Green Science, Technology and Innovation from the South: an interdisciplinary, ethnographic study of organic pesticide production (pyrethrum) in Kenya, Rwanda and Tanzania

01 January 2023 → 31 December 2026
Research Foundation - Flanders (FWO)
Research disciplines
  • Social sciences
    • Area studies
    • Ecological anthropology
    • Medical anthropology
organic farming green futures toxicity Africa Quantitative Field research Contemporary bio-industry African culture Anthropology Anthropocene
Project description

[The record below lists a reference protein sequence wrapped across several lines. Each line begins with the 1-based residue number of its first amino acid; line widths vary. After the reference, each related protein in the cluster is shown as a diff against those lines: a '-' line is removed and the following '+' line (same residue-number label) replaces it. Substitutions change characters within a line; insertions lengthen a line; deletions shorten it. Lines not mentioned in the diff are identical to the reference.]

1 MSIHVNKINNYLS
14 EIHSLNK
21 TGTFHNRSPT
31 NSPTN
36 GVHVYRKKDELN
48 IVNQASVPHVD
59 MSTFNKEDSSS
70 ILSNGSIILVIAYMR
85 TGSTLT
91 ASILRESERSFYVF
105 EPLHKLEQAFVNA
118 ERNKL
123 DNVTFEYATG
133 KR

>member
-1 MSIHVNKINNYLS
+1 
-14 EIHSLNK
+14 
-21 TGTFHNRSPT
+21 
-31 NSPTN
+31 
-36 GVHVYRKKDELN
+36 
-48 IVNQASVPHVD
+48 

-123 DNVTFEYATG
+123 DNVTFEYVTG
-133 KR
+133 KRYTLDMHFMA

This project proposes an interdisciplinary, ethnographic study of organic pesticide production (pyrethrum) in Kenya, Rwanda and Tanzania. Pyrethrum is a pesticide component derived from the chrysanthemum plant species. The yellow heart of the so-called ‘killer daisy’ contains a natural toxin called pyrethrin that is used to produce organic pesticides and insecticides. The premise of this project is that an ethnographic exploration of the pyrethrum revival programs in Kenya, Rwanda and Tanzania can provide uncharted knowledge about adequate responses from the Global South to the global environmental crisis. This knowledge is crucial to develop a better understanding of African technical and social ingenuity in the wake of the Anthropocene, an era defined as dominated by humanity’s destructive impact on the environment. The research question guiding this project is: what kind of ideologies, expertise and technologies emerge in the Global South as responses to global environmental challenges? The project is a unique collaboration between KU Leuven, UGent and Egerton University (Kenya). We will experiment with the method of eco-ethnography, by engaging citizens (farmers and others) in the process of data-collection and in the continuous evaluation of the research process. The project will result in two PhD dissertations, 8 scientific articles, one edited book volume, and various formal and informal interactions with local and international stakeholders.